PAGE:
A major subject of discussion as of late (aside from that painful debate) lately has been the use of “no knock” warrants, which has been brought on by the accidental police killing of Breonna Taylor. Since Taylor was black, this has entered the public consciousness as a civil rights issue. The interesting thing is, though, that in 1970 the lines of support and opposition regarding civil rights and “no knock” warrants for drug seizures (the officers were “no knocking” on a drug case when they accidentally shot Taylor) were not necessarily what you’d expect. So, once again, I am conducting some comparative politics. For this, I will compare the votes on the Civil Rights Act of 1964 and the Ervin proposal to strike “no knock” warrants from a crime bill, which was defeated 40-44 on January 27, 1970. Bear in mind, some states are not represented in my comparison, such as Alaska, California, Illinois, Oklahoma, Oregon, and Virginia as all of these states had different senators in 1970 than in 1964, and none of these senators had previously been representatives, thus those states’ senators are not part of this comparison.
There are four groups here:
Opposed Civil Rights Act of 1964, Opposed “No Knock” Warrants for Drug Seizures:
Sparkman (AL), Fulbright (AR), Holland (FL), Eastland (MS), Stennis (MS), Ervin (NC), Jordan (NC), Gore (TN)
Opposed Civil Rights Act of 1964, Supported “No Knock” Warrants for Drug Seizures:
McClellan (AR), Russell (GA), Talmadge (GA), Ellender (LA), Long (LA), Byrd (WV)
Gurney (FL), Cotton (NH), Thurmond (SC), Tower (TX)
Supported Civil Rights Act of 1964, Supported “No Knock” Warrants for Drug Seizures:
Dodd (CT), Mansfield (MT), Bible (NV), Cannon (NV), McIntyre (NH), Montoya (NM), Pastore (RI), Jackson (WA), Magnuson (WA)
Allott (CO), Dominick (CO), Boggs (DE), Williams (DE), Fong (HI), Jordan (ID), Miller (IA), Dole (KS), Pearson (KS), Smith (ME), Griffin (MI), Curtis (NE), Hruska (NE), Young (ND), Schweiker (PA), Scott (PA), Mundt (SD), Bennett (UT), Aiken (VT)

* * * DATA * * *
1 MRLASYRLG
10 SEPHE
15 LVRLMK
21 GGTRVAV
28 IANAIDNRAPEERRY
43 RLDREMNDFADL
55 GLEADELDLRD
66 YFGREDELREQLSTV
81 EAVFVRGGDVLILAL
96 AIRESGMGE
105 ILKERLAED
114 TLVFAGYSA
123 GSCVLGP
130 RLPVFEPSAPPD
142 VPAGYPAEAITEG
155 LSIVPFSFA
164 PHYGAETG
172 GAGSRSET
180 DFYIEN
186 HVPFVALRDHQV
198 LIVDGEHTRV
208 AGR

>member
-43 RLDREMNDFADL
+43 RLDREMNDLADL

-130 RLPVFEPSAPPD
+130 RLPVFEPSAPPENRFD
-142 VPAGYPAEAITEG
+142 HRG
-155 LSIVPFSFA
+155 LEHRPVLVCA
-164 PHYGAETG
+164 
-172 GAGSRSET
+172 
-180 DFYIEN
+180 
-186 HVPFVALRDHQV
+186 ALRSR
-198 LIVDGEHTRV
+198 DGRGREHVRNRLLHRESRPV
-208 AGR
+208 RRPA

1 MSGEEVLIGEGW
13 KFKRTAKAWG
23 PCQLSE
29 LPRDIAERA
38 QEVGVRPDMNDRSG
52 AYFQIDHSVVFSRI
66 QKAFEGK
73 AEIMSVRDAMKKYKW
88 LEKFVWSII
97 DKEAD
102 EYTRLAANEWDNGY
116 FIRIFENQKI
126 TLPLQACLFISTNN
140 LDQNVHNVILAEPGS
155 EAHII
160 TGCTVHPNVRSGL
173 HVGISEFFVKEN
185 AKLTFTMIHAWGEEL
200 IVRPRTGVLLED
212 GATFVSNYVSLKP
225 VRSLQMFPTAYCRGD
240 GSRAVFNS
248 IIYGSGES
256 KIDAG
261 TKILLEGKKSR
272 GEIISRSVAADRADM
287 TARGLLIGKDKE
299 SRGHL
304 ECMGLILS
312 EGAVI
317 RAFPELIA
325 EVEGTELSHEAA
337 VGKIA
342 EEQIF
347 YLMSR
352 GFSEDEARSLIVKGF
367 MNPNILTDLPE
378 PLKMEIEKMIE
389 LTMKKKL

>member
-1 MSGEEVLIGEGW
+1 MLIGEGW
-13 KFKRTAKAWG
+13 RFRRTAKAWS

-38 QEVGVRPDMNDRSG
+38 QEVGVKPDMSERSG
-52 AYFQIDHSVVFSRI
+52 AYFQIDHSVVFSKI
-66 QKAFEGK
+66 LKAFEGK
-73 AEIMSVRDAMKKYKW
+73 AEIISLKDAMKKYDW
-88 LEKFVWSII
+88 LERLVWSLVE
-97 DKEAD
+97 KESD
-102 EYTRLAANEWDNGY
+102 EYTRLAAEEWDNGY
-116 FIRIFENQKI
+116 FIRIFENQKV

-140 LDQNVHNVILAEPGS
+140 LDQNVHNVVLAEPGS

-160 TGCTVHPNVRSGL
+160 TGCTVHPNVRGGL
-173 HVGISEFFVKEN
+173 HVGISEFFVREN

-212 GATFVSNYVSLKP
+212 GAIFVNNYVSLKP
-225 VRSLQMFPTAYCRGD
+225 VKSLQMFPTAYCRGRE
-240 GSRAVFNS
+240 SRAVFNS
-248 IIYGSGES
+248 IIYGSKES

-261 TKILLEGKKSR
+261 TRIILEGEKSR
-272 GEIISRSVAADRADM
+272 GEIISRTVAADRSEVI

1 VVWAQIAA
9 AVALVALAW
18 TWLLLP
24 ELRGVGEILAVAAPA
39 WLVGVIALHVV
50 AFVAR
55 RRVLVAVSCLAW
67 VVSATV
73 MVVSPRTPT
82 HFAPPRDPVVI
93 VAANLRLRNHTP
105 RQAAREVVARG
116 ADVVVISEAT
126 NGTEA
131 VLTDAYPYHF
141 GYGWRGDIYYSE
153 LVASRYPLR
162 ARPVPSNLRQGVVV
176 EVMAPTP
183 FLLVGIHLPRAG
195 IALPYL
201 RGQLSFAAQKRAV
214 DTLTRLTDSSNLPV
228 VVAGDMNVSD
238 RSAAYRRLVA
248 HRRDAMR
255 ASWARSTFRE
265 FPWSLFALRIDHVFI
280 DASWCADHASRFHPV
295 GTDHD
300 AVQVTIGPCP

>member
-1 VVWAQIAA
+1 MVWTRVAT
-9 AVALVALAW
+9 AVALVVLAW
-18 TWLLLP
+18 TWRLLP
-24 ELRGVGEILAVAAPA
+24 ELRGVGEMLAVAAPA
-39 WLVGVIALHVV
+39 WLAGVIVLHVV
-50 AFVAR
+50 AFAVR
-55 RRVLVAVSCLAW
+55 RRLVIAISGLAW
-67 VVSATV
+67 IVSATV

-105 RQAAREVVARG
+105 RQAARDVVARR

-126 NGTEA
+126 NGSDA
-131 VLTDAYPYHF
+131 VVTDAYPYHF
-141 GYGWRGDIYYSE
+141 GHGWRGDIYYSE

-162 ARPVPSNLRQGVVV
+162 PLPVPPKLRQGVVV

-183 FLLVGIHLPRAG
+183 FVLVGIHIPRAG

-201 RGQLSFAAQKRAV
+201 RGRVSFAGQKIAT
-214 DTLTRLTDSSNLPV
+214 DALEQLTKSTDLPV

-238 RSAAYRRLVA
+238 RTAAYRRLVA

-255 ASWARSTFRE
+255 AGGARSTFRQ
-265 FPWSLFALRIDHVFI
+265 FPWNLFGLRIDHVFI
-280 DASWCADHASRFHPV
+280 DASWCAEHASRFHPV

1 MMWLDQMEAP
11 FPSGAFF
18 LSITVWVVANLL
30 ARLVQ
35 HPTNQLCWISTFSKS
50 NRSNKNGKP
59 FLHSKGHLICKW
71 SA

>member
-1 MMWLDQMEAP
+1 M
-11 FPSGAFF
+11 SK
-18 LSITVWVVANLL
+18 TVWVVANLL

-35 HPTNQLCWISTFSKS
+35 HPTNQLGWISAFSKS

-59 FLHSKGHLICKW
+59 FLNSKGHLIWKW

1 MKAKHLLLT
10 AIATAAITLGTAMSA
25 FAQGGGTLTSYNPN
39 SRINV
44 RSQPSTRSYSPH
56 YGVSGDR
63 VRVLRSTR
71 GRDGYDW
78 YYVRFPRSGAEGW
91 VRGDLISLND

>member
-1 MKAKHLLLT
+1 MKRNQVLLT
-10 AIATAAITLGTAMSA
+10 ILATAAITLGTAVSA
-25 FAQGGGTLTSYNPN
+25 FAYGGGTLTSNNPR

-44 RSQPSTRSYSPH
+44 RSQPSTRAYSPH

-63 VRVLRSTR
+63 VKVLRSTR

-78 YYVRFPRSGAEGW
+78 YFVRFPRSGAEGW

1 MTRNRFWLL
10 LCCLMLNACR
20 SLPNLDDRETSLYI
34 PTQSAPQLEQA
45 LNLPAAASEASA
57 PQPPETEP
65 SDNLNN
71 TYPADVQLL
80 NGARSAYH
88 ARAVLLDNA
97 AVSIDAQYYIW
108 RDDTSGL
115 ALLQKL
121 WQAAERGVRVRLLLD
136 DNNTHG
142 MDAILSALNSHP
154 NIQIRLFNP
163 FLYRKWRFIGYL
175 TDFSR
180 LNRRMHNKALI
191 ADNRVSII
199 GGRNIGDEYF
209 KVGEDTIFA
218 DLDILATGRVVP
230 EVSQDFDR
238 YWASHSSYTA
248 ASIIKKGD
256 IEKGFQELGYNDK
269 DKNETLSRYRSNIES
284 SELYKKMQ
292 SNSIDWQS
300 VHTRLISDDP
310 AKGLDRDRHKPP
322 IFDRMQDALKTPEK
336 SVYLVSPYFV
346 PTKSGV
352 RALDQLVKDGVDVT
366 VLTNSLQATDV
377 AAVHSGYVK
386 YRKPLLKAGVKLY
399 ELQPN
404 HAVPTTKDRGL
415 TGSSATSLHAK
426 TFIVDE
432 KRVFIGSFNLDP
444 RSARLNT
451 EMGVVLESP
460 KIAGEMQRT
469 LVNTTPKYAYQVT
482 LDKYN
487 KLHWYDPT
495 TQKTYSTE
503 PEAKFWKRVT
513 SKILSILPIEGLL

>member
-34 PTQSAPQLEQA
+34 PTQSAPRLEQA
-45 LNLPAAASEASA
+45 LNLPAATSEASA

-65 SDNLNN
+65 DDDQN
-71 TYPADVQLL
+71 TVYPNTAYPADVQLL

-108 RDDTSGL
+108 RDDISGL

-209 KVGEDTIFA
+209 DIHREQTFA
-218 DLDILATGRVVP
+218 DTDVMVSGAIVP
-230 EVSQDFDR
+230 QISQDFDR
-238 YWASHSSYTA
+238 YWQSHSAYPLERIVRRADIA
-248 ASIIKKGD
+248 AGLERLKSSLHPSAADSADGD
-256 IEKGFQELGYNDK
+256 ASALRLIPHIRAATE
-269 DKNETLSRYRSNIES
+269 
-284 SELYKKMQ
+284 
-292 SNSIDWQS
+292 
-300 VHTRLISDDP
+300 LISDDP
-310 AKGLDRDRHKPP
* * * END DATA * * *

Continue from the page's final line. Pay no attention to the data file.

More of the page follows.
Supported Civil Rights Act of 1964, Opposed “No Knock” Warrants for Drug Seizures:
Ribicoff (CT), Inouye (HI), Church (ID), Muskie (ME), Kennedy (MA), Hart (MI), McCarthy (MN), Symington (MO), Metcalf (MT), Williams (NJ), Anderson (NM), Burdick (ND), Young (OH), Pell (RI), Yarborough (TX), Moss (UT), Randolph (WV), Nelson (WI), Proxmire (WI), McGee (WY)
Cooper (KY), Mathias (MD), Case (NJ), Goodell (NY)
Most Prevalent Democrat and Republican Positions and the Southern Split
The most common position among Democrats was what you would think: 20 supported the Civil Rights Act of 1964 and opposed “No Knock”. Among Republicans, the most common was both support the Civil Rights Act of 1964 and support “No Knock”, with 19 senators voting this way. What is quite interesting is how “No Knock” divided Southern Democrats who voted on the Civil Rights Act of 1964. Nine opposed “No Knock” and of the nine, only one voted for the Civil Rights Act of 1964. All five of the Southern Democrats who supported “No Knock” opposed the Civil Rights Act of 1964. This southern split can be at least in part be attributed to the leadership on this issue of North Carolina’s Sam Ervin, who commanded great respect with his legal and debating abilities…I mean…he got both of Mississippi’s senators to vote against through his talk about the home being a man’s castle. The leading Senate backer of “No Knock”, incidentally, was Robert Griffin of Michigan, who had voted for the 1960s civil rights laws. Politics isn’t as simple as it seems on first glance.